Material misrepresentation is an act related to the intended concealment or fabrication of an important fact which, if known to the person concerned, could significantly affect the basis of the contract and the final decision of that person. To be significant in consequences (J. Davis 2012, p. 168):
- misrepresentation must be material,
- the deceit cannot be temporary and negligible,
- the plaintiff must prove that the damage to his company is the consequence of fraud that is provided for and considered by the defendant.
For instance, basely claiming by one trader that rival trader's goods are overpriced can be damaging but at first sight it is not a misrepresentation that bears in passing-off action. Misrepresentation can be explicit or implied. Explicit misrepresentation is rare. Relevant misrepresentation is connected with misleading the public by convincing them that the defendant's goods or activities are in some way related to the plaintiff's activities, which may cause losses to his business (J. Davis 2012, p. 168).
Concluding a contract
To perceive misrepresentation as actionable, it must be significant enough. By this it means that it should have a proper impact on reasonable person taking the decision whether or not to sign a contract. In order to designate the level of the urge, courts uses the applicable and objective test. As result, even if the defendant does not perceive misrepresentation as material, it can be considered as such. This test consists in studying state of represent's mind in reference to fraudulent asseveration at the time of entering into contract. It is required to state that the person has been induced to conclude a contract (P. Richards 2007, p. 221).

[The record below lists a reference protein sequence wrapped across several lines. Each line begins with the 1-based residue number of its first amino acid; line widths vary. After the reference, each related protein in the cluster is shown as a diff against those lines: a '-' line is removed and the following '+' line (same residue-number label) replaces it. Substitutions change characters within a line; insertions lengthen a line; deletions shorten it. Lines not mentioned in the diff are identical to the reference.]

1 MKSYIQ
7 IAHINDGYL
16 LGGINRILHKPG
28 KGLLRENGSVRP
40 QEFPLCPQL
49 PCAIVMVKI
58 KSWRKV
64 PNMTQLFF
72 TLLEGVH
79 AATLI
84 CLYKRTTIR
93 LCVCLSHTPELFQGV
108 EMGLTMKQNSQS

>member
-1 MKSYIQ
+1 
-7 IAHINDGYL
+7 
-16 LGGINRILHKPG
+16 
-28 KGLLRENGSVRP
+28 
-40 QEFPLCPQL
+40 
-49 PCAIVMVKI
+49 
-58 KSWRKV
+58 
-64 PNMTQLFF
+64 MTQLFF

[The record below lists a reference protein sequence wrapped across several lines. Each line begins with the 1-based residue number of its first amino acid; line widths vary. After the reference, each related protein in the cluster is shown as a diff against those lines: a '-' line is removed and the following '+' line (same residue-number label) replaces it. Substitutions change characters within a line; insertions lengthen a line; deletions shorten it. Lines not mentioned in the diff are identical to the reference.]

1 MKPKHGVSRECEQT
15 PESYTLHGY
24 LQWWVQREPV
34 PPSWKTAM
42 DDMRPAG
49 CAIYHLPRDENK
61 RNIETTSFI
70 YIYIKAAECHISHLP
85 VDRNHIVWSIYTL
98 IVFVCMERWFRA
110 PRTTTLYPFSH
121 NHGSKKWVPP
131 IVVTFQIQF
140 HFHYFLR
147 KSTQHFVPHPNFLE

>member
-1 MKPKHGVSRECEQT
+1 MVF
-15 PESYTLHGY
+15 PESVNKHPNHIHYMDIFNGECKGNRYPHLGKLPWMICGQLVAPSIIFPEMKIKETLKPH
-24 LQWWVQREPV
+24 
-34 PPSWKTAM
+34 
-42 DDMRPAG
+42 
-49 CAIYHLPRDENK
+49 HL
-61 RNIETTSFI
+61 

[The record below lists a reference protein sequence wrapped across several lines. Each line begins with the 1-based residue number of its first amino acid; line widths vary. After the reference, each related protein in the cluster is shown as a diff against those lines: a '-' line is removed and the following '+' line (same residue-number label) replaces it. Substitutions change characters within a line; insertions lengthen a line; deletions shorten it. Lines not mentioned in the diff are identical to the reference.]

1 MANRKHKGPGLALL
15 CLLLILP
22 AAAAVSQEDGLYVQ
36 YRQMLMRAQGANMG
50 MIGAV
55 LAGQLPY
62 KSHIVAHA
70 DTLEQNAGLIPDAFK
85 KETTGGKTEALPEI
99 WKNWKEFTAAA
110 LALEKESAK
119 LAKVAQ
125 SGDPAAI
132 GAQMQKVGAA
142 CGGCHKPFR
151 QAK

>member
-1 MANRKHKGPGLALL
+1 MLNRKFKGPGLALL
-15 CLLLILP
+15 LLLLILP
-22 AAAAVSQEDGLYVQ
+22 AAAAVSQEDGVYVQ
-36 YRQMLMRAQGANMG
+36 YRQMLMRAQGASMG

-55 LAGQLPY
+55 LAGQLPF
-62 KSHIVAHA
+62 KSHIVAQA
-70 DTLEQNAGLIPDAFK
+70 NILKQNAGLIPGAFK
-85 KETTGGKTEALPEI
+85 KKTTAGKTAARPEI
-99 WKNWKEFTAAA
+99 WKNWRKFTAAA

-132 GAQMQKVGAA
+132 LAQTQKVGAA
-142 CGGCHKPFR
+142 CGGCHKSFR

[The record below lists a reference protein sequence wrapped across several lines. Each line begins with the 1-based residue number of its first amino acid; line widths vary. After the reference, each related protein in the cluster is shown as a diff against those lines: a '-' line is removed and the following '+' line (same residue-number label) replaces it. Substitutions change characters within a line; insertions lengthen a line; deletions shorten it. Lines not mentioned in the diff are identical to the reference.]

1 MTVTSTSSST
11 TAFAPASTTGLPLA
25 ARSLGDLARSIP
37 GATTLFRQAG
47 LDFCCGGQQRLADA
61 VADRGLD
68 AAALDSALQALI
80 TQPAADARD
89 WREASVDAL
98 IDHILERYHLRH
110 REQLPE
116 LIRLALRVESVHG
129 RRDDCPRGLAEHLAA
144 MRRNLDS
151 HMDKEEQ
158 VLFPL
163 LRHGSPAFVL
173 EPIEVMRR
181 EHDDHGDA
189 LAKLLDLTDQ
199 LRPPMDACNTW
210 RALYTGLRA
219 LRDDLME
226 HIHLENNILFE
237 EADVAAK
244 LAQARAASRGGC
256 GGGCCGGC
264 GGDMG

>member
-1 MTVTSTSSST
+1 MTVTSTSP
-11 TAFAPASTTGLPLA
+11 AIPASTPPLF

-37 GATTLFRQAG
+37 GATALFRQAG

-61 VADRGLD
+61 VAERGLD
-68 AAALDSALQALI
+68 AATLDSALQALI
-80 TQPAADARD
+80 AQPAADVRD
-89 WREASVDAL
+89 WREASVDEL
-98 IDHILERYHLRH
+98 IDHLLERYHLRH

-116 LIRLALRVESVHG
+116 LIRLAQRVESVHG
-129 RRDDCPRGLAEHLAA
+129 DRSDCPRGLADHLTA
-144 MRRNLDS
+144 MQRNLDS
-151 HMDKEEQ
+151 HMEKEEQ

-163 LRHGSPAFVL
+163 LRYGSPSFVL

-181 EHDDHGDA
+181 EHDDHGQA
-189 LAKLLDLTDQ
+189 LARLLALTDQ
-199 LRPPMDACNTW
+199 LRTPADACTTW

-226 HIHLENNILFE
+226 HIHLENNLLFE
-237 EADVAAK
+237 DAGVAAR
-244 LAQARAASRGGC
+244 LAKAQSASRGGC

Material misrepresentation and confusion
The main difference between material misrepresentation and confusion amounts to determining whether this commotion is intended and clearly detrimental to the plaintiff's business. Confusion does not necessarily mean a significant misleading. An example of this kind of dilemma occurred in case of HFC Bank and HSBC Bank.
The claimant leaded a HFC bank, which tried to attract customers by offering a number of services as retail agreements, credit brokers, and credit card business. Simultaneously, there was a Midland Bank, belonging to HSBC Holdings. At some point, Midland Bank changed the brand to HSBC Bank.
According to the court, if using HSBC were to determine material misrepresentation, the claimant would have to reveal that it had led to perceiving by the current and potential customers this HSBC brand as HFC brand.
The court considered that even if for some customers it is important to identify with the concrete Bank, there are no circumstances in which they would enter into definite transaction with this Bank without feeling of distraction caused by such confusion. To sum up, from the point of view of law, there was a preliminary misrepresentation but it was not material (J. Davis 2012, p. 169).
- Cartwright J. (2012), Misrepresentation, Mistake and Non-Disclosure, Sweet&Maxwell, London, p. 18, 40, 63
- Davis J. (2012), Intellectual Property Law, Intellectual Property Law. Oxford University Press, Oxford, p. 169
- Richards P. (2007), Law of Contract, Law of Contract, Pearson Education Limited, London, p. 221
Author: Sonia Natkaniec